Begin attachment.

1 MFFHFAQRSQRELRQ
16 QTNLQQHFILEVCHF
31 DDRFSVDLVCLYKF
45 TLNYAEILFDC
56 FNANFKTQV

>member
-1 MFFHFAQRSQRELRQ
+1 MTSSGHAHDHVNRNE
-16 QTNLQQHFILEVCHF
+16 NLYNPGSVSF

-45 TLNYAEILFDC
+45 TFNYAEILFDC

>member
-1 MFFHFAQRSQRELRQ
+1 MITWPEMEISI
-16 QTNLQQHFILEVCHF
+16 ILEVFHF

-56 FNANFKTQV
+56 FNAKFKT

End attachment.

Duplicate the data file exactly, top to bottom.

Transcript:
1 MFFHFAQRSQRELRQ
16 QTNLQQHFILEVCHF
31 DDRFSVDLVCLYKF
45 TLNYAEILFDC
56 FNANFKTQV

>member
-1 MFFHFAQRSQRELRQ
+1 MTSSGHAHDHVNRNE
-16 QTNLQQHFILEVCHF
+16 NLYNPGSVSF

-45 TLNYAEILFDC
+45 TFNYAEILFDC

>member
-1 MFFHFAQRSQRELRQ
+1 MITWPEMEISI
-16 QTNLQQHFILEVCHF
+16 ILEVFHF

-56 FNANFKTQV
+56 FNAKFKT